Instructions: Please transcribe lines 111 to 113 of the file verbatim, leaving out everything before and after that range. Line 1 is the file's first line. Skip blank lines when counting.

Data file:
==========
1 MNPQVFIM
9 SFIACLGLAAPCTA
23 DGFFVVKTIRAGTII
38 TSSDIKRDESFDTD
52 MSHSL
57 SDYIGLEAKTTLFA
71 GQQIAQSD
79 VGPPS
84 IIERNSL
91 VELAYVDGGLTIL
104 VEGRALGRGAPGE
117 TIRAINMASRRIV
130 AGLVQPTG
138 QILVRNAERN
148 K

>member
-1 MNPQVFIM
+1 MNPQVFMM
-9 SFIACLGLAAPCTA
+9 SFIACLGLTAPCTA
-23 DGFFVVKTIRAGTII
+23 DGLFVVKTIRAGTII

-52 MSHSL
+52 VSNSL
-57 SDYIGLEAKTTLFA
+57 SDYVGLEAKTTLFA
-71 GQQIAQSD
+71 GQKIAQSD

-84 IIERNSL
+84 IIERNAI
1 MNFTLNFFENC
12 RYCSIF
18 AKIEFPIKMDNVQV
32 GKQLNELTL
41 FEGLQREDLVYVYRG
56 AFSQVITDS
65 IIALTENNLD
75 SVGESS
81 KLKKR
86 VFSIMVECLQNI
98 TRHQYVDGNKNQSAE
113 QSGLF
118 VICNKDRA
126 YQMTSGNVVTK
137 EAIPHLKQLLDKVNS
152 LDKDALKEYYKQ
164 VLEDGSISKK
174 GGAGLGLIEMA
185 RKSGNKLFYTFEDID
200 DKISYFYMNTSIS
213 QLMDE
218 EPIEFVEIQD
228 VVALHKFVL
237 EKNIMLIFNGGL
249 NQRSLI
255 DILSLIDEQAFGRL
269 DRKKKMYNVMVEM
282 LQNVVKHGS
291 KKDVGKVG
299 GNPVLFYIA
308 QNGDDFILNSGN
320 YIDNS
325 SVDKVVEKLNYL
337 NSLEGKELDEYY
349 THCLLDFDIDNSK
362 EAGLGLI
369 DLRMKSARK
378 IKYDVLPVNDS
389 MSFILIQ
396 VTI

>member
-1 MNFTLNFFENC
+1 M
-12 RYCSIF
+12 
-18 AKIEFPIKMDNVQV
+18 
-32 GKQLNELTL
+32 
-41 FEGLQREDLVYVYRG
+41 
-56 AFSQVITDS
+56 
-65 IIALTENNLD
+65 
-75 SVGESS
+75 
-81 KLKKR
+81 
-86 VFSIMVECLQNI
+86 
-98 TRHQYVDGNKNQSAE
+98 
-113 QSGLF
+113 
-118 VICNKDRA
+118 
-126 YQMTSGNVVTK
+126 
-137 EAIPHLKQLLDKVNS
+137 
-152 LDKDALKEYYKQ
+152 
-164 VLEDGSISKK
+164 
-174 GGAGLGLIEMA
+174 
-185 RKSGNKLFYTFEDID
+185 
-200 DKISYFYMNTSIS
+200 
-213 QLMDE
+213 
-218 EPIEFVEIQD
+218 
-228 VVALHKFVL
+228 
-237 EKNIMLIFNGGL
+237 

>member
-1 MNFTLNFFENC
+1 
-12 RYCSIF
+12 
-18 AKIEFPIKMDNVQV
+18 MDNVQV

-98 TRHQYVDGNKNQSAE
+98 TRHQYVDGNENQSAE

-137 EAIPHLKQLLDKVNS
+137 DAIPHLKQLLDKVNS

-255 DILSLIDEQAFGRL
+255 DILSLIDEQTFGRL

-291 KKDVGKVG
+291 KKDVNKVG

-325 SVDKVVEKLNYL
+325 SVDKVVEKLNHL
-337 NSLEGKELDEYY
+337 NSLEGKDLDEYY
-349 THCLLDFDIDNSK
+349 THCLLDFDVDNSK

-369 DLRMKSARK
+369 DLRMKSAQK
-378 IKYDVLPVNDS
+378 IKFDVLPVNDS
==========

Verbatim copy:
+200 
-213 QLMDE
+213 